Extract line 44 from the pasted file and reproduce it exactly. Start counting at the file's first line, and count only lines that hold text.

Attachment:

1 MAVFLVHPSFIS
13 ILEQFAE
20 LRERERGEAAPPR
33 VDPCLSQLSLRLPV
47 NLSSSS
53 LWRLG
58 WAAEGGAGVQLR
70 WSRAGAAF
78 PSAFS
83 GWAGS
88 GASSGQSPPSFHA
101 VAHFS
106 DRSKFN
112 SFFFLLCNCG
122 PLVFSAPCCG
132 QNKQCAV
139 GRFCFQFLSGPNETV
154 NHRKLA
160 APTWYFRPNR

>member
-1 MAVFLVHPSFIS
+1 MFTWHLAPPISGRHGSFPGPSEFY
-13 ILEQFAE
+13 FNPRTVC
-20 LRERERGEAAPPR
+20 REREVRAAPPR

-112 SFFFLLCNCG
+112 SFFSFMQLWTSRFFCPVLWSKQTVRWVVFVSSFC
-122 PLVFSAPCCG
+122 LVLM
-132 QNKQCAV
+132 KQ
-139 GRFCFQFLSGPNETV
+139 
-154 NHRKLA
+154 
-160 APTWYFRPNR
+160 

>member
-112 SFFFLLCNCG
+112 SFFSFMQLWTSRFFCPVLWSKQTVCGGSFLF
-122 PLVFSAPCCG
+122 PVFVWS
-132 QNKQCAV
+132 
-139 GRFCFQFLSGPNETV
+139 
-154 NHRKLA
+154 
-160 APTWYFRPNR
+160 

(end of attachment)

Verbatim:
-132 QNKQCAV